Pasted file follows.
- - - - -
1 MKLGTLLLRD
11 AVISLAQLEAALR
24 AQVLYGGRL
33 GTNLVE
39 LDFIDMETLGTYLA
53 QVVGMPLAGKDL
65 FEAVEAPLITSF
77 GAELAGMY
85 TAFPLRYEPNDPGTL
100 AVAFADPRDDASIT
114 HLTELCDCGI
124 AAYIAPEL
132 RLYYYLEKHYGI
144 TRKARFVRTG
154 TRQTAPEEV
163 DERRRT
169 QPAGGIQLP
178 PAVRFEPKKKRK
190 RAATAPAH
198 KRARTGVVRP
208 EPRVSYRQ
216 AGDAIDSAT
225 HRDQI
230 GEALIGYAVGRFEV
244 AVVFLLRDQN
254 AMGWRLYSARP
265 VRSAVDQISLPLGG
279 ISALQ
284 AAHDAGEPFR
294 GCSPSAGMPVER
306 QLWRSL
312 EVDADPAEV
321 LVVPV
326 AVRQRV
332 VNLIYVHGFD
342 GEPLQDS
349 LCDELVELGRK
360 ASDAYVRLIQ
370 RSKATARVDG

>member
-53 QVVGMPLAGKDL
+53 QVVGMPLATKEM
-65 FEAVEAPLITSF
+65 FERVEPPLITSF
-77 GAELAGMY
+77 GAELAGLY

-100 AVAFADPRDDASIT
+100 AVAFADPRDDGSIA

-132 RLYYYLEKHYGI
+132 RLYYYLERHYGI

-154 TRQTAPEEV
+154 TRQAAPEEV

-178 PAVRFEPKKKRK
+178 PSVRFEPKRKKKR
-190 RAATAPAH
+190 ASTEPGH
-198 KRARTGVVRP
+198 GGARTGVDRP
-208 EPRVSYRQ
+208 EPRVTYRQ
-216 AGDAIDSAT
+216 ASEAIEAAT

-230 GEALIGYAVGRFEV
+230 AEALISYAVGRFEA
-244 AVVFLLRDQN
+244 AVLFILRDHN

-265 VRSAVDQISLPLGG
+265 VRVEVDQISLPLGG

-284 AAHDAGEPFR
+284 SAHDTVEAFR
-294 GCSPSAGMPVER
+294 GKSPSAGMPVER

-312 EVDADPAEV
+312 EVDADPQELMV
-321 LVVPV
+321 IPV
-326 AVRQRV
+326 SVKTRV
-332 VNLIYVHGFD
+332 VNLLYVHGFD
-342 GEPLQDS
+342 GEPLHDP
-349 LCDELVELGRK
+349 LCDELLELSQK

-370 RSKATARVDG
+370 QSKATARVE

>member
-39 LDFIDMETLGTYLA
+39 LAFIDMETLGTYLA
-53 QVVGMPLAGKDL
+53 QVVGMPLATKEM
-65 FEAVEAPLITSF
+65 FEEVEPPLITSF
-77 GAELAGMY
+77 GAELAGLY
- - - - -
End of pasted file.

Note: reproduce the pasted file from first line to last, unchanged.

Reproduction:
1 MKLGTLLLRD
11 AVISLAQLEAALR
24 AQVLYGGRL
33 GTNLVE
39 LDFIDMETLGTYLA
53 QVVGMPLAGKDL
65 FEAVEAPLITSF
77 GAELAGMY
85 TAFPLRYEPNDPGTL
100 AVAFADPRDDASIT
114 HLTELCDCGI
124 AAYIAPEL
132 RLYYYLEKHYGI
144 TRKARFVRTG
154 TRQTAPEEV
163 DERRRT
169 QPAGGIQLP
178 PAVRFEPKKKRK
190 RAATAPAH
198 KRARTGVVRP
208 EPRVSYRQ
216 AGDAIDSAT
225 HRDQI
230 GEALIGYAVGRFEV
244 AVVFLLRDQN
254 AMGWRLYSARP
265 VRSAVDQISLPLGG
279 ISALQ
284 AAHDAGEPFR
294 GCSPSAGMPVER
306 QLWRSL
312 EVDADPAEV
321 LVVPV
326 AVRQRV
332 VNLIYVHGFD
342 GEPLQDS
349 LCDELVELGRK
360 ASDAYVRLIQ
370 RSKATARVDG

>member
-53 QVVGMPLAGKDL
+53 QVVGMPLATKEM
-65 FEAVEAPLITSF
+65 FERVEPPLITSF
-77 GAELAGMY
+77 GAELAGLY

-100 AVAFADPRDDASIT
+100 AVAFADPRDDGSIA

-132 RLYYYLEKHYGI
+132 RLYYYLERHYGI

-154 TRQTAPEEV
+154 TRQAAPEEV

-178 PAVRFEPKKKRK
+178 PSVRFEPKRKKKR
-190 RAATAPAH
+190 ASTEPGH
-198 KRARTGVVRP
+198 GGARTGVDRP
-208 EPRVSYRQ
+208 EPRVTYRQ
-216 AGDAIDSAT
+216 ASEAIEAAT

-230 GEALIGYAVGRFEV
+230 AEALISYAVGRFEA
-244 AVVFLLRDQN
+244 AVLFILRDHN

-265 VRSAVDQISLPLGG
+265 VRVEVDQISLPLGG

-284 AAHDAGEPFR
+284 SAHDTVEAFR
-294 GCSPSAGMPVER
+294 GKSPSAGMPVER

-312 EVDADPAEV
+312 EVDADPQELMV
-321 LVVPV
+321 IPV
-326 AVRQRV
+326 SVKTRV
-332 VNLIYVHGFD
+332 VNLLYVHGFD
-342 GEPLQDS
+342 GEPLHDP
-349 LCDELVELGRK
+349 LCDELLELSQK

-370 RSKATARVDG
+370 QSKATARVE

>member
-39 LDFIDMETLGTYLA
+39 LAFIDMETLGTYLA
-53 QVVGMPLAGKDL
+53 QVVGMPLATKEM
-65 FEAVEAPLITSF
+65 FEEVEPPLITSF
-77 GAELAGMY
+77 GAELAGLY